Gratian

Gratian

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For other figures with this name, see Gratian (disambiguation)
Gratian (disambiguation)
Gratian can refer to:*Gratian the Elder, a 4th century Roman soldier. Father of the emperors Valens and Valentinian and grandfather of:*Gratian the later fourth century Roman Emperor*Gratian, a 5th century Romano-British usurper and emperor....

.

Gratian was Roman Emperor
Roman Emperor
The Roman emperor was the ruler of the Roman State during the imperial period . The Romans had no single term for the office although at any given time, a given title was associated with the emperor...

 from 375 to 383.
The eldest son of Valentinian I
Valentinian I
Valentinian I , also known as Valentinian the Great, was Roman emperor from 364 to 375. Upon becoming emperor he made his brother Valens his co-emperor, giving him rule of the eastern provinces while Valentinian retained the west....

, during his youth Gratian accompanied his father on several campaigns along the Rhine and Danube
Danube
The Danube is a river in the Central Europe and the Europe's second longest river after the Volga. It is classified as an international waterway....

 frontiers. Upon the death of Valentinian in 375, Gratian's brother Valentinian II
Valentinian II
Flavius Valentinianus , commonly known as Valentinian II, was Roman Emperor from 375 to 392.-Early Life and Accession :...

 was declared emperor by his father's soldiers. In 378, Gratian's generals won a decisive victory over the Lentienses
Lentienses
The Lentienses were an Germanic tribe in the region between the river Danube in the North, the river Iller in the East, and Lake Constance in the South, in what is now south Germany. They were reported to be one of the most rebellious tribes at the time...

, a branch of the Alamanni
Alamanni
The Alamanni, Allemanni, or Alemanni were originally an alliance of Germanic tribes located around the upper Rhine river . One of the earliest references to them is the cognomen Alamannicus assumed by Roman Emperor Caracalla, who ruled the Roman Empire from 211 to 217 and claimed thereby to be...

, at the Battle of Argentovaria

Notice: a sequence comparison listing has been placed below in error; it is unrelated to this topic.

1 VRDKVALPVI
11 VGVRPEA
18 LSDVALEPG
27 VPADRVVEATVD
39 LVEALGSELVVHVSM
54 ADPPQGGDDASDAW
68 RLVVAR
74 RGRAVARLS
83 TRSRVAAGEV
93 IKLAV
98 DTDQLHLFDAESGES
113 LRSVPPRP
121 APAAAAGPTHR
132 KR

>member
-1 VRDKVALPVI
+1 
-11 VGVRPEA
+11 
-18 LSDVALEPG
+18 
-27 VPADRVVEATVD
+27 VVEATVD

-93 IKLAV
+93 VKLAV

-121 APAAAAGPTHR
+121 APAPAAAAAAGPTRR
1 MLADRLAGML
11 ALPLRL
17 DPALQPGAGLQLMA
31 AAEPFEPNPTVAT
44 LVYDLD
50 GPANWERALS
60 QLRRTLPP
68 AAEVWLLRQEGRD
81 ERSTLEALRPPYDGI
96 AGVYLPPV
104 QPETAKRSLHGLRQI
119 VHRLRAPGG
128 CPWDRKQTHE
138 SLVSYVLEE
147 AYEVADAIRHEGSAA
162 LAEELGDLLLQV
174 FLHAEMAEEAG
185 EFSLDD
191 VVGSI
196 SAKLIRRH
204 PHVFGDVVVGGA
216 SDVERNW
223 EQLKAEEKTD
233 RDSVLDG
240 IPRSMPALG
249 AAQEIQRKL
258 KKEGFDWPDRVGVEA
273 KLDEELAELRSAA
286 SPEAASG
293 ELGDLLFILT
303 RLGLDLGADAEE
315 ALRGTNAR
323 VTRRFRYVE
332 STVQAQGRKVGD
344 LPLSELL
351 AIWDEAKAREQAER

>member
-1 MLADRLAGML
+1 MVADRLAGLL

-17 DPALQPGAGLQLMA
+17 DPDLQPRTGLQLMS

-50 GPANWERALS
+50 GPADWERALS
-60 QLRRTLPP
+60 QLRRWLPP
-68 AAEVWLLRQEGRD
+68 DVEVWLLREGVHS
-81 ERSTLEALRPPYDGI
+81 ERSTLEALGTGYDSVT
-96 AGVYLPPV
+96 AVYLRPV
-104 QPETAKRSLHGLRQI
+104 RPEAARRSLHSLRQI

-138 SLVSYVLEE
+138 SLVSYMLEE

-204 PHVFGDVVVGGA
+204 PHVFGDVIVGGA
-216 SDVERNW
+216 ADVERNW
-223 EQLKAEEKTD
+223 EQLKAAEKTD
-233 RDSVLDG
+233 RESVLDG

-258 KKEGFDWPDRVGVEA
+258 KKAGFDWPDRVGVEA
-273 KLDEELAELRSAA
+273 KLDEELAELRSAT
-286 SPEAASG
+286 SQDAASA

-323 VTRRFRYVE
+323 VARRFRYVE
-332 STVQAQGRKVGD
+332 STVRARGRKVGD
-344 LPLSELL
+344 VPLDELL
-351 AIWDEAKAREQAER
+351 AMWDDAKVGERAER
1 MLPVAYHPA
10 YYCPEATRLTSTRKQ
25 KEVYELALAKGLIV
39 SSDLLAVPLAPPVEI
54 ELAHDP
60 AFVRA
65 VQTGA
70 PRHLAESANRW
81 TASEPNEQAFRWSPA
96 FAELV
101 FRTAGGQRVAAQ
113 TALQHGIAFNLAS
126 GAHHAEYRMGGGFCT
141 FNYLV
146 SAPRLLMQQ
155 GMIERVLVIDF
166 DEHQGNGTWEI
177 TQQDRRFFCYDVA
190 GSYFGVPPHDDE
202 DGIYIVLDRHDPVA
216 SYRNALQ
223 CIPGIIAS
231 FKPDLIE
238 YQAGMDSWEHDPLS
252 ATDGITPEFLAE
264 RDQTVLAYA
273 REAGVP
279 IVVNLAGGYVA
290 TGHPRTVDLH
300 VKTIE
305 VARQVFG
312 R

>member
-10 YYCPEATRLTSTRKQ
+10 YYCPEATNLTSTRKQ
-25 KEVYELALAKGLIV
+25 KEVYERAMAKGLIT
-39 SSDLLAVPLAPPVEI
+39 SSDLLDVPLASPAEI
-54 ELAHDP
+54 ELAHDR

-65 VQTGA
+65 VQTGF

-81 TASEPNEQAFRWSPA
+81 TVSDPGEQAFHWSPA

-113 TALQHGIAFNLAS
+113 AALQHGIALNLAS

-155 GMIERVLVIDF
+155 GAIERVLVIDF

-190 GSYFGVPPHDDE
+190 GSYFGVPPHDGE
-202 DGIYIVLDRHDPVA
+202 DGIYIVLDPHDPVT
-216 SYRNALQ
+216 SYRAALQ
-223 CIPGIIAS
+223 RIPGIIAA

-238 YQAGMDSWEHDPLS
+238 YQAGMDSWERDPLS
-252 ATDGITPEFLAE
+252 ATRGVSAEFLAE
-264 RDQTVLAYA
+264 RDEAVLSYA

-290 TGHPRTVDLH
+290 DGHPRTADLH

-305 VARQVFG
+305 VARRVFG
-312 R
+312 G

Battle of Argentovaria
The Battle of Argentovaria was fought in May 378 between the Roman Empire and the invading army of the Lentienses, a branch of the Alamanni, at Argentovaria . With this defeat, the Lentienses disappear from history....

. Gratian subsequently led a campaign across the Rhine, the last emperor to do so, and attacked the Lentienses, forcing the tribe to surrender. That same year, his uncle Valens
Valens
Valens was the Eastern Roman Emperor from 364 to 378. He was given the eastern half of the empire by his brother Valentinian I after the latter's accession to the throne...

 was killed in the Battle of Adrianople
Battle of Adrianople
The Battle of Adrianople , sometimes known as the Battle of Hadrianopolis, was fought between a Roman army led by the Roman Emperor Valens and Gothic rebels led by Fritigern...

 against the Goths
Goths
The Goths were an East Germanic tribe of Scandinavian origin whose two branches, the Visigoths and the Ostrogoths, played an important role in the fall of the Roman Empire and the emergence of Medieval Europe....

 - making Gratian essentially ruler of the entire Roman Empire. He favoured Christianity over traditional Roman religion
Religion in ancient Rome
Religion in ancient Rome encompassed the religious beliefs and cult practices regarded by the Romans as indigenous and central to their identity as a people, as well as the various and many cults imported from other peoples brought under Roman rule. Romans thus offered cult to innumerable deities...

, refusing the divine attributes of the Emperors
Imperial cult (ancient Rome)
The Imperial cult of ancient Rome identified emperors and some members of their families with the divinely sanctioned authority of the Roman State...

 and removing the Altar of Victory
Altar of Victory